A team

Anne-Laure Pedegert, 35 stylist and designer. Trained as a designer, haute couture at the Lycee Choiseul in Tours before turning to styling. She worked for 12 years in ‘ready-made’ in France and presently manages a workshop creating textiles for children and adults as an associate of the group Flaxen Fashionwear Ltd.

Zahid Kamal, 45 company manager, Master in Management from the University of Dhaka, occupies various posts of responsibility in several textile manufacturing companies in Bangladesh. He is also director of Flaxen Fashionwear Ltd.

Stephane Polya-Somogyi, 48 company manager, trained at Ecole Pilote International d’Art et de Recherche de la ville de Nice. He directed a couture studio in Madagascar specialising in the making of de-luxe, ready-made, hand embroidered garments for children. He moved on to the post of responsibility for logistics in a French company specialising in sportswear, in Mauritius. In 2010 he initiated the Popecha project.


Abdus Shakoor, 64 painter and calligrapher of international repute whose work has won many prizes. The central theme of his work is the traditions of Bengali village life, inspired by the weaving of fine threads into delicate textiles and the clothes that the villagers wear. He holds the chair of Artisanal Industry, Faculty of Fine Art at the University of Dhaka.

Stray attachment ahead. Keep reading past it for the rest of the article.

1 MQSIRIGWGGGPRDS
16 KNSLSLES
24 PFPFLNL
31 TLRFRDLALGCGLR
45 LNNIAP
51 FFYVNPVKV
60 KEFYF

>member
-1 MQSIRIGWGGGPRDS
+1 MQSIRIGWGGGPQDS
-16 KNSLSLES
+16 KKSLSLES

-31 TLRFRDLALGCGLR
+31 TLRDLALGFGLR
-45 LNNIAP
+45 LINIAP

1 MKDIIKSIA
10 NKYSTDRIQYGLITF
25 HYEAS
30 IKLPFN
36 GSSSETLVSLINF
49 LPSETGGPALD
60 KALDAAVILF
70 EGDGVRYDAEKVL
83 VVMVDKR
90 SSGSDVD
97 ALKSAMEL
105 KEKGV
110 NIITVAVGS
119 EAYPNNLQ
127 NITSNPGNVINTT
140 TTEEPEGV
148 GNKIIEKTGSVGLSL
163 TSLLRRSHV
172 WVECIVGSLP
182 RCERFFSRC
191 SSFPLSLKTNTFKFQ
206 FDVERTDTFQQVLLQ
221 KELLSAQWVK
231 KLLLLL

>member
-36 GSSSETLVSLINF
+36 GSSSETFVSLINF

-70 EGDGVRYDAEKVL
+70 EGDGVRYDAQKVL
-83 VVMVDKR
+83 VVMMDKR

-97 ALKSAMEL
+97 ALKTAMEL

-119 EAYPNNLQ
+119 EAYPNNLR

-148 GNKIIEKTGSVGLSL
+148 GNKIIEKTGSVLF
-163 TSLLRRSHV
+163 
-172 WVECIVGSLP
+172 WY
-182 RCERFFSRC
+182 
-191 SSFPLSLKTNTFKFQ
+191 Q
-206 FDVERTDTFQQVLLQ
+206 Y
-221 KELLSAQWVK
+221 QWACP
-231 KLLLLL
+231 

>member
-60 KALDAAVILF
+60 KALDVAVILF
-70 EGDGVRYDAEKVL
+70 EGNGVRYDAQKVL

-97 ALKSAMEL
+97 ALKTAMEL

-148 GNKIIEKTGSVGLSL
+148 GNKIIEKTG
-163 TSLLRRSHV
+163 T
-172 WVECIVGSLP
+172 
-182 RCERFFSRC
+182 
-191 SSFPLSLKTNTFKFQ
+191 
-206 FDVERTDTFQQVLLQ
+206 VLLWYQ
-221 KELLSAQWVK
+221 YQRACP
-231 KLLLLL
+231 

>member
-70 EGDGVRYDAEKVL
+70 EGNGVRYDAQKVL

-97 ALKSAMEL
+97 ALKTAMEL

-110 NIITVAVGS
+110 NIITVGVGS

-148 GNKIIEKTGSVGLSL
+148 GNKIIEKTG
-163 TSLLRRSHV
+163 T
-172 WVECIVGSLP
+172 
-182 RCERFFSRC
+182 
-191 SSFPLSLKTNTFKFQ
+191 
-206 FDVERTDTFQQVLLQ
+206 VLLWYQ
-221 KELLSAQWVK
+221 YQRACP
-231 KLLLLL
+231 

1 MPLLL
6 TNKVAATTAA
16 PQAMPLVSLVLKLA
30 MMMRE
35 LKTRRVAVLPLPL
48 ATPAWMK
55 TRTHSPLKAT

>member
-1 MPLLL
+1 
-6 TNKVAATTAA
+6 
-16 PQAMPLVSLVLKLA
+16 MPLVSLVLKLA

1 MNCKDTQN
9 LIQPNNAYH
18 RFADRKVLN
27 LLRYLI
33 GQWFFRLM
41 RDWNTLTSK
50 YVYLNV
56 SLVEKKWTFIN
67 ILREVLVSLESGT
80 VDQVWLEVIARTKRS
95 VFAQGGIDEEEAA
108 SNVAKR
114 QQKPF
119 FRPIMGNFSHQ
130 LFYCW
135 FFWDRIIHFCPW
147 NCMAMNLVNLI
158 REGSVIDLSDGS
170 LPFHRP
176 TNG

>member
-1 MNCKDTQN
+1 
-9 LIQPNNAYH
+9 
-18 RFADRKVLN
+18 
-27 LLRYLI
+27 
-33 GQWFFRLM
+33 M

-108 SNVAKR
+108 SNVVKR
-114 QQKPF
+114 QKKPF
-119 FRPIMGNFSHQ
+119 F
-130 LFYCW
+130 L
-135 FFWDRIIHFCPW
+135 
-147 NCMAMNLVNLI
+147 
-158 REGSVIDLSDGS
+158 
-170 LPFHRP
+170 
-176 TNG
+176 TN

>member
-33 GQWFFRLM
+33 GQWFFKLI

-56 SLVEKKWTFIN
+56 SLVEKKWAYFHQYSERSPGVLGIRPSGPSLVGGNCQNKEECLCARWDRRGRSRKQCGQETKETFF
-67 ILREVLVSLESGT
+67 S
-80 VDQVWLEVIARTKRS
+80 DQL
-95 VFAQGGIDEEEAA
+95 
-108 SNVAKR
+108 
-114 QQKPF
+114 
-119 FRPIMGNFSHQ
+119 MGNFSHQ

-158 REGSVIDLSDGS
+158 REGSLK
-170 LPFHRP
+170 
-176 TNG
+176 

Ahmed Belal, 58 comes from a long line of silk weavers, he his the living memory of silk handcraft in Bangladesh. His main interest is sustainable development, researching in particular, with the collaboration of a Canadian team, vegetable dyes for silk. He currently manages Zareen Silk industries, one of the last remaining producers of handcrafted silk cloths.


Each item is made individually and hand stitched.

The expertise of the creative team in the domain of high fashion and their ideas for children’s clothes, gives the opportunity to present a couture collection for infants. The technical challenges of hand woven materials, which are complex and delicate for such small sizes, have been overcome by the fine skills of our artisan dress makers.

Half street urchin, half scallywag, the Popecha trends are of their time, evoking a faded era. The carefree cuts hinted with a timeless perfume. Organic cottons, raw silks, cashmere and merinos mix equally according to the seasons into materials plain or printed, checked or striped. Hand woven, taffetas, zephyrs and various muslins blend softness, freshness and lightness.

The garments are sewn in our own workshop. Each item is made individually and hand stitched. Careful attention is given to each of the stages of manufacture, each garment piece cut individually, put together, and adjusted to ensure comfort for delicate young skin. The placement of bias, buttons and the finishing of the garment is all by hand. The clothes from our collections are many hours in the making.